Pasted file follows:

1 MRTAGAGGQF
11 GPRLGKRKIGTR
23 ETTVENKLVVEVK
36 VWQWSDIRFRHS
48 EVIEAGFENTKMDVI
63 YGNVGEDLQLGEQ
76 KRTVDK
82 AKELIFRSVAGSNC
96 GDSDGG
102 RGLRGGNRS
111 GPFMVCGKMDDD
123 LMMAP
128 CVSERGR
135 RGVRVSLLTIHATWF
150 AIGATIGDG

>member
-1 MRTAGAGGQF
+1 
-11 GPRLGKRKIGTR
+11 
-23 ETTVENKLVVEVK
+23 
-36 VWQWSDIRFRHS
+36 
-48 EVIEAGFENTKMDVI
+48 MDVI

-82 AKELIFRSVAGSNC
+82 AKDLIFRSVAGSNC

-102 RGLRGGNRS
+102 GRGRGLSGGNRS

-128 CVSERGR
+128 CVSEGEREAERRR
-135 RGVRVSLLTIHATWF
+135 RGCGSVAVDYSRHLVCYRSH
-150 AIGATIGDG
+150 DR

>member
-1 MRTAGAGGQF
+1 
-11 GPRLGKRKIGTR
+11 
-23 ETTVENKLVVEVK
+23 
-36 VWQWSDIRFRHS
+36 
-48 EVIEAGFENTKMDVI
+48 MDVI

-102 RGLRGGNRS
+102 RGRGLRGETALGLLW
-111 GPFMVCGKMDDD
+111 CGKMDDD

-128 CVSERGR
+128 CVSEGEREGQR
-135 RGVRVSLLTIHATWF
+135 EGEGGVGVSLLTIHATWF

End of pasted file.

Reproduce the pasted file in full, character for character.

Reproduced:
1 MRTAGAGGQF
11 GPRLGKRKIGTR
23 ETTVENKLVVEVK
36 VWQWSDIRFRHS
48 EVIEAGFENTKMDVI
63 YGNVGEDLQLGEQ
76 KRTVDK
82 AKELIFRSVAGSNC
96 GDSDGG
102 RGLRGGNRS
111 GPFMVCGKMDDD
123 LMMAP
128 CVSERGR
135 RGVRVSLLTIHATWF
150 AIGATIGDG

>member
-1 MRTAGAGGQF
+1 
-11 GPRLGKRKIGTR
+11 
-23 ETTVENKLVVEVK
+23 
-36 VWQWSDIRFRHS
+36 
-48 EVIEAGFENTKMDVI
+48 MDVI

-82 AKELIFRSVAGSNC
+82 AKDLIFRSVAGSNC

-102 RGLRGGNRS
+102 GRGRGLSGGNRS

-128 CVSERGR
+128 CVSEGEREAERRR
-135 RGVRVSLLTIHATWF
+135 RGCGSVAVDYSRHLVCYRSH
-150 AIGATIGDG
+150 DR

>member
-1 MRTAGAGGQF
+1 
-11 GPRLGKRKIGTR
+11 
-23 ETTVENKLVVEVK
+23 
-36 VWQWSDIRFRHS
+36 
-48 EVIEAGFENTKMDVI
+48 MDVI

-102 RGLRGGNRS
+102 RGRGLRGETALGLLW
-111 GPFMVCGKMDDD
+111 CGKMDDD

-128 CVSERGR
+128 CVSEGEREGQR
-135 RGVRVSLLTIHATWF
+135 EGEGGVGVSLLTIHATWF